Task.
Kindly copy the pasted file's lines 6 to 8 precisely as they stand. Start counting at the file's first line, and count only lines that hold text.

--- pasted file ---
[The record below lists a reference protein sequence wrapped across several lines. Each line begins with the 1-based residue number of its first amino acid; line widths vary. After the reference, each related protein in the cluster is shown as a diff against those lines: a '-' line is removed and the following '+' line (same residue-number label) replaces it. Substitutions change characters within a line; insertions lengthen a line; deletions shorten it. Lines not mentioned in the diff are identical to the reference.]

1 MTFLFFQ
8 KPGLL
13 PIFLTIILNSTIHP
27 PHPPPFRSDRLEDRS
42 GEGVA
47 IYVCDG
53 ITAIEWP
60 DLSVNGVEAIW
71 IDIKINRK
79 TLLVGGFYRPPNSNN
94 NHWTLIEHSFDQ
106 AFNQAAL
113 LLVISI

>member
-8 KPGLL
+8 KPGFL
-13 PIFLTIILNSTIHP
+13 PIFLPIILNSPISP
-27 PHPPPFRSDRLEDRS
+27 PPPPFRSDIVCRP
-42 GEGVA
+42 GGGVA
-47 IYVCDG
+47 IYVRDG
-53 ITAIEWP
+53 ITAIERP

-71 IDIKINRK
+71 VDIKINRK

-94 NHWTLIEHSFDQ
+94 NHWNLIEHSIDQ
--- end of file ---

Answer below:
42 GEGVA
47 IYVCDG
53 ITAIEWP